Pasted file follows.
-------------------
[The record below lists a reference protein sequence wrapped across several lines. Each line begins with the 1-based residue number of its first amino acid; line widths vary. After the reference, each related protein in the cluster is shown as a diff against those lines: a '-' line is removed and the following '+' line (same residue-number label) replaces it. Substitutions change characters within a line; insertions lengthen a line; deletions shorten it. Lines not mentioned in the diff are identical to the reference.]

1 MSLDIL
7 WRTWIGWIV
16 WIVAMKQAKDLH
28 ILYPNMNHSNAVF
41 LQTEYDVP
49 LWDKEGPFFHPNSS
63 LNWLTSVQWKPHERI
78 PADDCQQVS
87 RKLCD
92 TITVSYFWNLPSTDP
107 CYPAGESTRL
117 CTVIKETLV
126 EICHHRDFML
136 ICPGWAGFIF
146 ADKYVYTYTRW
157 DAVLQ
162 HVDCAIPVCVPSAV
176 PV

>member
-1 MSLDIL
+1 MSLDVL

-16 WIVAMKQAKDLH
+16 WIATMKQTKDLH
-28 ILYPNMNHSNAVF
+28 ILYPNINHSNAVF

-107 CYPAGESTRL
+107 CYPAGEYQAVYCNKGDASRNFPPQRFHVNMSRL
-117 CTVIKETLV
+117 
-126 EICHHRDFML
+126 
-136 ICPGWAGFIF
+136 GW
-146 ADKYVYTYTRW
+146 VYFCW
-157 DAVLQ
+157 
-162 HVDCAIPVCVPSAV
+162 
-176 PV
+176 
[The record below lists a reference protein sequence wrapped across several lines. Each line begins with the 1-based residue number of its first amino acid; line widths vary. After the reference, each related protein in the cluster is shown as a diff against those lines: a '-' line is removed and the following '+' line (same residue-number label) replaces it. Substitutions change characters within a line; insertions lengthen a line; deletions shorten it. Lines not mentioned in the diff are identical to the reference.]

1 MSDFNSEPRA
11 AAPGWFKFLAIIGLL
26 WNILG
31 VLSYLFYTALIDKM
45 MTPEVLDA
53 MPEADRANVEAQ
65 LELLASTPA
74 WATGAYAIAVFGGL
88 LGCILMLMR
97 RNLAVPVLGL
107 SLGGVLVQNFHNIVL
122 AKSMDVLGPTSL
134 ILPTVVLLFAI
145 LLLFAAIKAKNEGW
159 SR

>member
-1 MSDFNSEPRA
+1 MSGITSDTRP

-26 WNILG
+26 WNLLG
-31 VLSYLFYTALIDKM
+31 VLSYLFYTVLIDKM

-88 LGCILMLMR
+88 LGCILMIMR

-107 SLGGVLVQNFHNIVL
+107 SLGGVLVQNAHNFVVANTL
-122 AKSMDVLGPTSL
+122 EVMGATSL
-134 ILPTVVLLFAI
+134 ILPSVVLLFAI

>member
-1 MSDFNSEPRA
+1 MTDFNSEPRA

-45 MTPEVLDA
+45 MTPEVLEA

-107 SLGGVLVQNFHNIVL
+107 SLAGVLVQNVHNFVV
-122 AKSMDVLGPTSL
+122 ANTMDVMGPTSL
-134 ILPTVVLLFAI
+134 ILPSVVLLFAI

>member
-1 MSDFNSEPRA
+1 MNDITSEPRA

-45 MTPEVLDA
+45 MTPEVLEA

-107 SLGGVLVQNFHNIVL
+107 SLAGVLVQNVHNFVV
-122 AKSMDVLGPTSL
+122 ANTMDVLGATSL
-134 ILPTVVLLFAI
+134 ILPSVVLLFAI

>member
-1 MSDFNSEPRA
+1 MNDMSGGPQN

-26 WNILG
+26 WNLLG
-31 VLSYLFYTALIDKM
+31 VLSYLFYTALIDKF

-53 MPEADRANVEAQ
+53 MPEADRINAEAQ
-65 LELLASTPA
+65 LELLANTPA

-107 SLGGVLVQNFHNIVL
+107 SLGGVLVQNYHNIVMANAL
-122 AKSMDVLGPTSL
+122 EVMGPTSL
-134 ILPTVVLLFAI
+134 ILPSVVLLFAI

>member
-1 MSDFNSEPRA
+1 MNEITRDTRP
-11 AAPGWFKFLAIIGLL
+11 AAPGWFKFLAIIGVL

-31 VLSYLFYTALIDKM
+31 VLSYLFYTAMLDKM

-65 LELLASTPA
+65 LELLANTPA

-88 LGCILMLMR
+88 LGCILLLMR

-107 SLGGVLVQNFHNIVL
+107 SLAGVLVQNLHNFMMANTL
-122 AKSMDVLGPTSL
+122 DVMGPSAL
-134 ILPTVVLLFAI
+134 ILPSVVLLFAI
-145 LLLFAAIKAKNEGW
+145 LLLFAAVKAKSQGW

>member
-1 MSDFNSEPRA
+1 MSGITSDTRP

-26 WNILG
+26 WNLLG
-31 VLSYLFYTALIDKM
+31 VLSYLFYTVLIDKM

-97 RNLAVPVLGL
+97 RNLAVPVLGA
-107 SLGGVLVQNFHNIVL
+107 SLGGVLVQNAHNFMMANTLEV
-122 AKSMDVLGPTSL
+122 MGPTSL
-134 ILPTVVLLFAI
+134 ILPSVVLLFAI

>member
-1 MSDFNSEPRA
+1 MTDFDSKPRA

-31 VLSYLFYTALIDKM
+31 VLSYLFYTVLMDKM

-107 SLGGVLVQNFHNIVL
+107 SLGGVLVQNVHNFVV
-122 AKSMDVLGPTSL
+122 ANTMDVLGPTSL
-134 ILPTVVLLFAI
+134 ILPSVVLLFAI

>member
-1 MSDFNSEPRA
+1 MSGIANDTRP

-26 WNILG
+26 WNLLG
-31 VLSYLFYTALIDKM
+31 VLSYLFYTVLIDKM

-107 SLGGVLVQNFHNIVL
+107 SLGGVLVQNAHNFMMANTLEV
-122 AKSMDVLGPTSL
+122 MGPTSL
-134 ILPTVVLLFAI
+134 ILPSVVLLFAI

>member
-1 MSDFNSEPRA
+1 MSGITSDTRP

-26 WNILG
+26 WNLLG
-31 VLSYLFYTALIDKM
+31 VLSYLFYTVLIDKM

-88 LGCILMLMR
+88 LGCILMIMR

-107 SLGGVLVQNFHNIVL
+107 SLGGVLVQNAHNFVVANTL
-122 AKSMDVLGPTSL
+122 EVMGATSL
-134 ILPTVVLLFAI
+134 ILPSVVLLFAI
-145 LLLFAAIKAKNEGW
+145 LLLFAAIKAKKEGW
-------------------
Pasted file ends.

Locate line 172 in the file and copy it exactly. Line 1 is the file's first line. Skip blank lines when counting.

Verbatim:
-1 MSDFNSEPRA